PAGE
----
• Emotional conflicts

  • Higher workplace turnover

  • Lower team productivity


On the flip side, when multigenerational teams understand their differences and capitalize on them, it results in:

  • Positive workplace experiences

  • Stronger connections with coworkers

  • Greater sense of being valued

  • Better relationships with leaders

  • Higher retention

  • Increased productivity and efficiency

  • Improved customer service

  • Increased innovation

  • Better problem-solving

  • More opportunities for mentoring


Challenge your assumptions.

Whether you are a Traditionalist, Gen Z, or somewhere in-between, it’s important to remember that the tendency of older generations to think younger generations have it wrong has been a constant throughout history.

In 300BC Aristotle said, “the children now love luxury; they have bad manners, they show disrespect for elders, and love gossip in the place of activity.” 

Those from older generations need to be aware of our tendency to judge what feels new and different as somehow not as good as “the way it has always been.” Older generations also need to assume a “learner” posture rather than assuming experience means we will always be the teachers. 

In contrast, individuals from younger generations need to be willing to patiently share new ways of doing things in respectful ways. 

Be aware of stereotypes.

While it can be helpful to group people who grew up during the same time, it can also be dangerous. Not every Baby Boomer was impacted by the Civil Rights Movement in the same way. When we stereotype individuals based upon one attribute or what we believe to be true of the group they belong to, we make judgments and assumptions about individuals without ever getting to know them.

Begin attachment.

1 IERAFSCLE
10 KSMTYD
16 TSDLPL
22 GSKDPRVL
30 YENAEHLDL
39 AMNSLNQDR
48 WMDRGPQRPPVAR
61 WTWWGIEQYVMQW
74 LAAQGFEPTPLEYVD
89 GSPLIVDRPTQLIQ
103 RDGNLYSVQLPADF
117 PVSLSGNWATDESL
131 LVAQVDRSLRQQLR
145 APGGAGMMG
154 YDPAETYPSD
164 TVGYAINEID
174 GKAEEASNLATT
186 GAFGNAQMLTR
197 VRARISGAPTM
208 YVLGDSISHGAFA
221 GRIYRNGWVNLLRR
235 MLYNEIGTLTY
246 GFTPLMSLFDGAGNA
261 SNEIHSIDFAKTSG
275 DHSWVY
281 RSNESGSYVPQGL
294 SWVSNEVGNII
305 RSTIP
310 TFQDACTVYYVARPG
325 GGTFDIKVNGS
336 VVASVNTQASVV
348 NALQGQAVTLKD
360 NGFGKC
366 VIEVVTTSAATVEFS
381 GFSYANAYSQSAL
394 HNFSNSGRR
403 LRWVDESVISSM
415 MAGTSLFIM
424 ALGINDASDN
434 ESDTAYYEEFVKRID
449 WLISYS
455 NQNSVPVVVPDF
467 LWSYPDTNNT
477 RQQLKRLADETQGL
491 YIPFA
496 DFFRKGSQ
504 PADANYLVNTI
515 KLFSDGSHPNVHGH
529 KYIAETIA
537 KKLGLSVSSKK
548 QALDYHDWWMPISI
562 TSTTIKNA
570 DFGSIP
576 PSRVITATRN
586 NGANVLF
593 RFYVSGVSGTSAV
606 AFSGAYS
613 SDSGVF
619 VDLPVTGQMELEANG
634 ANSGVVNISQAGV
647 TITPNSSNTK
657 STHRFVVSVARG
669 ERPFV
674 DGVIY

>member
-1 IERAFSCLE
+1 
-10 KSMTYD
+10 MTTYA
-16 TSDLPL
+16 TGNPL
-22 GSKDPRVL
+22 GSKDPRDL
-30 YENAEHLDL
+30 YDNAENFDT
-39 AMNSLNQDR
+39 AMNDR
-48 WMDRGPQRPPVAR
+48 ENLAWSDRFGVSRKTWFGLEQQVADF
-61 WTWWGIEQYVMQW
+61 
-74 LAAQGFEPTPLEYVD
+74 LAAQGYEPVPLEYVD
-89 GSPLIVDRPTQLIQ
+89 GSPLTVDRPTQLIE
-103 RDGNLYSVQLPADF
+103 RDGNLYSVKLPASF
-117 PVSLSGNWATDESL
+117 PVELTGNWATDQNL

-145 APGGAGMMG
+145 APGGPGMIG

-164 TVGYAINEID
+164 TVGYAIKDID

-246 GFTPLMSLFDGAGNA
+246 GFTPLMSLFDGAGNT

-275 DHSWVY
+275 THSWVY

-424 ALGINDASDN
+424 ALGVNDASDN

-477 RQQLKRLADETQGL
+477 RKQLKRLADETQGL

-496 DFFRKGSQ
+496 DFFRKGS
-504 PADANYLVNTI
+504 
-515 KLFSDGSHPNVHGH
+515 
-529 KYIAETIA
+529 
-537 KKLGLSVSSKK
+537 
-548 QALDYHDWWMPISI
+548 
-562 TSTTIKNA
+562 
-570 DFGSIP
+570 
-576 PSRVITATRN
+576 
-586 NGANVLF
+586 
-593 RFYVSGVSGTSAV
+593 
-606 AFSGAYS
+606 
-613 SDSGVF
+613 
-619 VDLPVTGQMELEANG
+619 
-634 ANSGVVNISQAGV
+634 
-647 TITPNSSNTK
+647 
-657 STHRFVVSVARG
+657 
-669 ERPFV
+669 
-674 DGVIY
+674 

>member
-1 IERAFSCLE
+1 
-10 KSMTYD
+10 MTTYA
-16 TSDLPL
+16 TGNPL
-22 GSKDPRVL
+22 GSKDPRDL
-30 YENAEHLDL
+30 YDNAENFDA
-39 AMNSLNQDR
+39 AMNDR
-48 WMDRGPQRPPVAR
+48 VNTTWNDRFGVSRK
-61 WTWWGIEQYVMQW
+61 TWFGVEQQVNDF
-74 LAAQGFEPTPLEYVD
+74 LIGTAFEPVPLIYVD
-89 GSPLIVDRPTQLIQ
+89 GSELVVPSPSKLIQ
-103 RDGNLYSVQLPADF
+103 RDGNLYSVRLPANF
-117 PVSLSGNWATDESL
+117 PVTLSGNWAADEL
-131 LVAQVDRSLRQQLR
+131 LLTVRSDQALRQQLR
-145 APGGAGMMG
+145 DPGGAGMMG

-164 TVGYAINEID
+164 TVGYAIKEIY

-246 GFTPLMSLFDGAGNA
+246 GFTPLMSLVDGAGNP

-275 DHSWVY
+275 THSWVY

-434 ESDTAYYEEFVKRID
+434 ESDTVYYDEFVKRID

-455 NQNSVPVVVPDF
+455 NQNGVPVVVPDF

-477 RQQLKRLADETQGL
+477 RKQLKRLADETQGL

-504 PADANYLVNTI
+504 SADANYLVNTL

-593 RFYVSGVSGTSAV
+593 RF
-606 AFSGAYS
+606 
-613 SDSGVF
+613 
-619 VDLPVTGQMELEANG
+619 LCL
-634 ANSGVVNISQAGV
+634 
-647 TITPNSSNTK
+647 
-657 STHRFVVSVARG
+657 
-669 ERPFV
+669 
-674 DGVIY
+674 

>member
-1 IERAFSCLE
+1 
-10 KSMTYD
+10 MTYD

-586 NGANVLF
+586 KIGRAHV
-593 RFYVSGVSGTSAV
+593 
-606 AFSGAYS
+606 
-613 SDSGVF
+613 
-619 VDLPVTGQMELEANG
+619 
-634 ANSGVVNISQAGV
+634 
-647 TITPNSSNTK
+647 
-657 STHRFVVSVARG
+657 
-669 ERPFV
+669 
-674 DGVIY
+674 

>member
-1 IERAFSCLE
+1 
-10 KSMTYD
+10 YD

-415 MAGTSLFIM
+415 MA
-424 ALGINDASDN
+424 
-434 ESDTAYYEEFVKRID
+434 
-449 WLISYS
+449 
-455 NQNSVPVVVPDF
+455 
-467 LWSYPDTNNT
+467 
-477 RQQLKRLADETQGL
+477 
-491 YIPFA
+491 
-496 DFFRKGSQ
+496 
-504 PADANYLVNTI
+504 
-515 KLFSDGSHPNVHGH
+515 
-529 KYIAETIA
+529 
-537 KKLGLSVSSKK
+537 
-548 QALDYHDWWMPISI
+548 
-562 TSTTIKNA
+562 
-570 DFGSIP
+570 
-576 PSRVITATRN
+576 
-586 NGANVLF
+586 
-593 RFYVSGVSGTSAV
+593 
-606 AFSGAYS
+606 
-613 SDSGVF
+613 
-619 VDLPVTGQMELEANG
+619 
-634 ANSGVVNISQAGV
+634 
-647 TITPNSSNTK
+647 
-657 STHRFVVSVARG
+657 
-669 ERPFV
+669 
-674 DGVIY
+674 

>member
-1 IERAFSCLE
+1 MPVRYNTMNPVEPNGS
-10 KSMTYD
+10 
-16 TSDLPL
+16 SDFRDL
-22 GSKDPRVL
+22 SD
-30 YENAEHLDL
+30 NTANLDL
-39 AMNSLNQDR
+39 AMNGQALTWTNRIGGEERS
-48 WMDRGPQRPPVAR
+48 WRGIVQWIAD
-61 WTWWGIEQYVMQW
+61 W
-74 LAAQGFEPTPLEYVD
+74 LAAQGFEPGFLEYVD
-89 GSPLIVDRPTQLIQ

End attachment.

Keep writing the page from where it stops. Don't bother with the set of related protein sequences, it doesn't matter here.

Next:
For example, research shows that when older individuals are trained to utilize technology, they get less training, and the training does have the same quality as training given to younger individuals because of an innate belief that older people can’t or won’t learn to utilize technology. This belief causes trainers to invest less time and energy into older individuals which leaves them receiving training which is inferior to their younger counterparts.

Be curious.

Cultivate a curious mindset toward those you work with. Instead of assuming and judging, actively question and wonder what caused them to act or behave in a particular manner. Inquisitiveness allows us to see those we work with through the lens of a learner rather than judge. 

Get to know your teammates and learn:

  • How do they prefer to receive communication?

  • What is the best way for you to share information with them?

  • What are the personal circumstances of their life?

  • What frustrates them?

  • What invigorates them?

  • How do they work best?

  • What helps them to thrive?

Jean Holthaus, LMSW, LISW, is the director of the Pine Rest Employee Assistance Program. In addition to employee benefits, the Pine Rest EAP provides training, development and coaching for leadership and staff on topics such as multigenerational workplaces, team building, DEI, and fostering resilience.

Courtesy of Pine Rest Christian Mental Health Services.

Photo Courtesy of Yuri Arcurs, PeopleImages.